The Future For Mortgage Brokers – Part 2

The Future For Mortgage Brokers – Part 2

Estate agents, magazines, newspapers, websites, and already mortgage brokers were enticing people to buy almost any character they could get their hands on citing extraordinary historical capital growth rates as a basis for expecting the same growth in future years. Had similarities around the world continued to grow at such upsetting rates it is likely that the next generation would find it impossible to buy a home anywhere in the civilised world. It was clear that a bubble was forming, however nobody wanted to confront reality and let in it. Times were go good that similarities being secured by way of deposits already before a single brick had been laid while developers were planning and constructing a record number of similarities on almost any piece of vacant land they could obtain.

Fast forward to 2008 and the story is quite different. The credit crunch is in complete swing and the character market has begun to contract. The headlines are now reporting monthly declines in the average price of character in the UK and developments throughout Europe and the world are struggling to sell plots. Many developments have ceased part way by construction as they struggle to raise the capital to continue their projects.

The bubble has truly burst. People are now uninterested in investing in character and they are reluctant to sell their own homes and move into new homes. This is because the wait-and-see effect has entered into the psyche of the average punter as people prefer to keep where they are and wait out the worst of the credit crunch. And why not – who wants to sell their home at a substantial discount?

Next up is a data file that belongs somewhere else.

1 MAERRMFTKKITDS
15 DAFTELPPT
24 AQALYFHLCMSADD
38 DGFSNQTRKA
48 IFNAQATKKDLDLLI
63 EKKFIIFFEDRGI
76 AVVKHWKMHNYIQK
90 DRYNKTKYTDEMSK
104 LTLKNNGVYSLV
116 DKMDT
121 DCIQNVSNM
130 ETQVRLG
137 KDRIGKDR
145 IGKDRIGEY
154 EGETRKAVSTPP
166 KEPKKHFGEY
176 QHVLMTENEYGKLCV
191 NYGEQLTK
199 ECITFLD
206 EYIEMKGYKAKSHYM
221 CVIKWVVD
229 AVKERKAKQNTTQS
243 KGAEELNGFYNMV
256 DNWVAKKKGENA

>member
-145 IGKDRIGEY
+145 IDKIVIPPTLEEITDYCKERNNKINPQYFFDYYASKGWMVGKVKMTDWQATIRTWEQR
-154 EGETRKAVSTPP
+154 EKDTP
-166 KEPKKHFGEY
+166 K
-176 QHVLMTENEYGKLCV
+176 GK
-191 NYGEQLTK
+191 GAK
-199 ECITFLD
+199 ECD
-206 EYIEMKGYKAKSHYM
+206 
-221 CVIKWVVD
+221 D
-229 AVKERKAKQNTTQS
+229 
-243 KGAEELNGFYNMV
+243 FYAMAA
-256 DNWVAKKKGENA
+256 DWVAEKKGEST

For mortgage brokers this not only method that there is less business to do for buy-to-let investors, there is also a without of business flowing in from people selling up and relocating. Because of the turmoil with interest rates – will they rise or fall? – many homeowners are also reluctant to refinance their homes. This has resulted in less remortgage work for mortgage brokers. With declines in all three of these markets it is no surprise home loan specialists are hitting the wall.

But it is not all doom and gloom in the character market. Unemployment is a meaningful factor in driving character prices down and it ha so far remained at manageable levels throughout the Western world as business try to retain staff and tough out the credit crunch. character prices are falling, but they are not in freefall. History may show that the late 2000s provided no more than a correction to character prices and many argue that it would be a correction we had to have. With character prices before exceeding six times homeowners’ salaries in some areas of the UK at the height of the character expansion it seems apparent that the bubble had to burst.

So while it would be foolish to predict that the character market is going to crash and burn like never before, it is worth noting that the next calendar year could prove telling for the character market and consequently mortgage brokers. Unemployment, while historically low, is rising. Each half a percentage point rise in the number of jobless results in many thousands of people joining the queue at the unemployment office and ceasing all activity with regards to the character market.

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